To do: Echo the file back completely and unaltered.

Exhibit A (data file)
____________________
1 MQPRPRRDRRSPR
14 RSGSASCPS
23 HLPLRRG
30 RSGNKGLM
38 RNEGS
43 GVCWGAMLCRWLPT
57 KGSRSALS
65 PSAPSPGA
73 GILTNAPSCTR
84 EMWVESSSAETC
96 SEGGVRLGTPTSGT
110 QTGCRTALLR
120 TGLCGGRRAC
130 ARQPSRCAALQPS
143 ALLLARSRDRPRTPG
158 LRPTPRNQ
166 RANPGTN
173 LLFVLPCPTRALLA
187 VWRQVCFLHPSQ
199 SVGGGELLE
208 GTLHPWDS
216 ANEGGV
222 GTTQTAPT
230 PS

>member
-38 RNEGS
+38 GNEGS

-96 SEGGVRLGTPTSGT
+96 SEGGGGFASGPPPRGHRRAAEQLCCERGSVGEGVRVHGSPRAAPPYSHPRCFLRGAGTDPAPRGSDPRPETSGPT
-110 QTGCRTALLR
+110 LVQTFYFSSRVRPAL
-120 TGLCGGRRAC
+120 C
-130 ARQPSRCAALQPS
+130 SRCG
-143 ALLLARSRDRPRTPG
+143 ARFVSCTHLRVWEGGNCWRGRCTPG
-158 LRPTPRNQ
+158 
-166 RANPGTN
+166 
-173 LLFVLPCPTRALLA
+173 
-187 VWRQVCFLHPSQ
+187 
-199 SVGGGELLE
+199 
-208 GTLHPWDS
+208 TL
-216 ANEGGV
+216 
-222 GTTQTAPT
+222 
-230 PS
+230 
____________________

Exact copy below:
1 MQPRPRRDRRSPR
14 RSGSASCPS
23 HLPLRRG
30 RSGNKGLM
38 RNEGS
43 GVCWGAMLCRWLPT
57 KGSRSALS
65 PSAPSPGA
73 GILTNAPSCTR
84 EMWVESSSAETC
96 SEGGVRLGTPTSGT
110 QTGCRTALLR
120 TGLCGGRRAC
130 ARQPSRCAALQPS
143 ALLLARSRDRPRTPG
158 LRPTPRNQ
166 RANPGTN
173 LLFVLPCPTRALLA
187 VWRQVCFLHPSQ
199 SVGGGELLE
208 GTLHPWDS
216 ANEGGV
222 GTTQTAPT
230 PS

>member
-38 RNEGS
+38 GNEGS

-96 SEGGVRLGTPTSGT
+96 SEGGGGFASGPPPRGHRRAAEQLCCERGSVGEGVRVHGSPRAAPPYSHPRCFLRGAGTDPAPRGSDPRPETSGPT
-110 QTGCRTALLR
+110 LVQTFYFSSRVRPAL
-120 TGLCGGRRAC
+120 C
-130 ARQPSRCAALQPS
+130 SRCG
-143 ALLLARSRDRPRTPG
+143 ARFVSCTHLRVWEGGNCWRGRCTPG
-158 LRPTPRNQ
+158 
-166 RANPGTN
+166 
-173 LLFVLPCPTRALLA
+173 
-187 VWRQVCFLHPSQ
+187 
-199 SVGGGELLE
+199 
-208 GTLHPWDS
+208 TL
-216 ANEGGV
+216 
-222 GTTQTAPT
+222 
-230 PS
+230 